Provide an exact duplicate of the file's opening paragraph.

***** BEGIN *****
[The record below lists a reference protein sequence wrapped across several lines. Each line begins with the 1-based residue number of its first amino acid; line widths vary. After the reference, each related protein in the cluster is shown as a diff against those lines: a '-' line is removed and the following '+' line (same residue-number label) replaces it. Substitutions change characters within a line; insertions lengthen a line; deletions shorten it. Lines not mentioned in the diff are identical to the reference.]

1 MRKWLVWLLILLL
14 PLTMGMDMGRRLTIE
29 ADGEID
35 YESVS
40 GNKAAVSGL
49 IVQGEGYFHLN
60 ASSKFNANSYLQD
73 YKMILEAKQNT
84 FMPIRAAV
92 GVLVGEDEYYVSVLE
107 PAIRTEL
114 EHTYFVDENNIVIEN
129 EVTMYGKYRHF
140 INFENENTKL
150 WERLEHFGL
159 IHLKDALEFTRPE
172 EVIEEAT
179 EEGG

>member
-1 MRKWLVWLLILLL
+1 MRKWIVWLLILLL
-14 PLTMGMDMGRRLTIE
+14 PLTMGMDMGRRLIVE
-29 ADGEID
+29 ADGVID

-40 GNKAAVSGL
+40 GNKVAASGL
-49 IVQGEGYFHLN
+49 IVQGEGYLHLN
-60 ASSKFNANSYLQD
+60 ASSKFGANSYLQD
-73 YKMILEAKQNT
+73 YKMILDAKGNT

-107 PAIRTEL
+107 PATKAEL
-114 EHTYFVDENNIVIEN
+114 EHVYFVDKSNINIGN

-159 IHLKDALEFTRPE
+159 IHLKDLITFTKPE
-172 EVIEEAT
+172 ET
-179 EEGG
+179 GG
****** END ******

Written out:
[The record below lists a reference protein sequence wrapped across several lines. Each line begins with the 1-based residue number of its first amino acid; line widths vary. After the reference, each related protein in the cluster is shown as a diff against those lines: a '-' line is removed and the following '+' line (same residue-number label) replaces it. Substitutions change characters within a line; insertions lengthen a line; deletions shorten it. Lines not mentioned in the diff are identical to the reference.]